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A passel of Halloween pumpkins

IRS paid more than $111 million in erroneous stimulus-related tax benefits

Lady Gaga arrives at the MTV Video Music Awards in Los Angeles on September 12, 2010 in Los Angeles. UPI/Jim Ruymen Photo via Newscom

If people dressed as Lady Gaga, Kim Kardashian, The Situation and various Twilight characters aren't scary enough for you this Halloween (and those get-ups are why adults should not be allowed to don costumes!), you can read the IRS watchdog report that reveals the agency let almost $111.4 million in stimulus-related tax payments go out to unqualified filers.

"The passage of two significant tax laws impacted the 2010 Filing Season and presented additional challenges for the IRS," notes Michael Phillips, Deputy Inspector General for Audit for the Treasury Inspector General for Tax Administration, or TIGTA, in the Sept. 30 report.

The IRS received more than 131.7 million tax returns as of this past May 28, and generally, those returns were handled in a timely manner, says TIGTA in Verifying Eligibility for Certain New Tax Benefits Was a Challenge for the 2010 Filing Season.

But, and it's a big and costly but, there were some major problems with the processing of this spring's filings.

New tax laws, new tax filing errors: Implementing some new tax provisions presented challenges for the IRS, notes Phillips in the TIGTA report.

The major filing issues were by taxpayers who miscalculated their Making Work Pay credit amounts and by individuals who did not provide required documentation when claiming the First-Time Homebuyer credit

Overall, there were nearly 23.7 million errors on tax returns through May 28, an error rate increase of 7.1 percent compared to the same time last year.

$111.4 million in wrong stimulus payouts: Even more disturbing, TIGTA found that the IRS' "inadequate controls and incomplete and inaccurate programming" resulted in 125,762 individuals receiving nearly $111.4 million in erroneous American Recovery and Reinvestment Act-related tax benefits.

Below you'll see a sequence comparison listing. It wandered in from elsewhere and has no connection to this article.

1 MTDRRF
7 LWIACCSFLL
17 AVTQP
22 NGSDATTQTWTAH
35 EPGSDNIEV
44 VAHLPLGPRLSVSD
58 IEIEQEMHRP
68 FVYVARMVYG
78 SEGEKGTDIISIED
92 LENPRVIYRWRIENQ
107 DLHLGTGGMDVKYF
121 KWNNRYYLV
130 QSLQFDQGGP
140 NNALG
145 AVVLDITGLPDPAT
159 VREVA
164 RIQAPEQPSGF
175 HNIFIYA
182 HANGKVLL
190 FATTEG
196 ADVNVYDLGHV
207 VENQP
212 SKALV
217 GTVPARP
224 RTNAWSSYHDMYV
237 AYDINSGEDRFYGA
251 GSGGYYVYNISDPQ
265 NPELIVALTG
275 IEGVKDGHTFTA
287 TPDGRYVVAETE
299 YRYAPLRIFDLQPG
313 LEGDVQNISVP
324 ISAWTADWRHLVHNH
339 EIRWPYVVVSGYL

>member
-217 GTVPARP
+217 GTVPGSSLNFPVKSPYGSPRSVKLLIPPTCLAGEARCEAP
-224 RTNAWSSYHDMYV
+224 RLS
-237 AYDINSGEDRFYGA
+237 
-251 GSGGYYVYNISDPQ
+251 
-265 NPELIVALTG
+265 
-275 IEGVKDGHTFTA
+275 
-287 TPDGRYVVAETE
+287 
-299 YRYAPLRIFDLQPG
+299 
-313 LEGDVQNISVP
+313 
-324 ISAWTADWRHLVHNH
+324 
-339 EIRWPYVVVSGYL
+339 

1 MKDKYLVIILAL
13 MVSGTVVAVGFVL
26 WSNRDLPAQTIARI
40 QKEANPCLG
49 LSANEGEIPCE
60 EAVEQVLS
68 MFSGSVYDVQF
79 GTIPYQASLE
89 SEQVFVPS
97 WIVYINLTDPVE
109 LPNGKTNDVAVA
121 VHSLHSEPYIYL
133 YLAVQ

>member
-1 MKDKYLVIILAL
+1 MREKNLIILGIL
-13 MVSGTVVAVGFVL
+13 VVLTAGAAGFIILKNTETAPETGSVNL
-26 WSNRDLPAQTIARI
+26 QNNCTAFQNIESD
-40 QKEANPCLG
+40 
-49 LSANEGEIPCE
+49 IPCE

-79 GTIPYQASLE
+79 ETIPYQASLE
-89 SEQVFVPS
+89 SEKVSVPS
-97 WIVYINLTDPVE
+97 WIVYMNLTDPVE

Specifically, the breakdown was:

  • 10,581 individuals claiming $65.6 million in erroneous homebuyer credits.
  • 109,665 individuals erroneously receiving $29.7 million in Making Work Pay and Government Retiree credits. 
  • 5,345 individuals erroneously claiming $15.6 million in plug-in vehicle credits.
  • 171 individuals claiming $453,220 in erroneous nonbusiness energy property credits.

In addition, TIGTA identified 2,933 individuals with more than $95.8 million in vehicle sales tax deductions, but the IRS had not developed a process to identify these potentially erroneous claims on Schedule A.

There was one bit of positive news, though, in connection with the homebuyer credit. The IRS was successful in stopping 2,363 idividuals who incorrectly claimed the homebuyer credit, keeping $11.3 million in the Treasury.

Fixing the system: TIGTA suggested several remedies to the IRS, including:

  • Development of processes to track and account for Recovery Act credits claimed on plug-in vehicle credit tax forms.   
  • Verification of whether 8,218 individuals identified as erroneously claiming the first-time homebuyer credit are entitled to claim the credit.  
  • Ensuring that computer systems are programmed to identify individuals exceeding the maximum allowable nonbusiness energy credits. 
  • Implementing computer programming to identify and freeze refunds of individuals claiming more than a specific dollar amount of vehicle tax deduction on Schedule A, if the deduction is extended.

It's no surprise that the IRS agreed with each of TIGTA's recommendations and says it will take corrective actions.

Now about that $111.4 million …

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Joe Mastriano, CPA

The Killer IRS CPA says that this is the tip of the iceberg! With the money they let go to false return filing schemes from prison inmates, phony claims for first time home buying credits, etc. they should learn to do more verification tests before they release the refund checks. For more opinions visit

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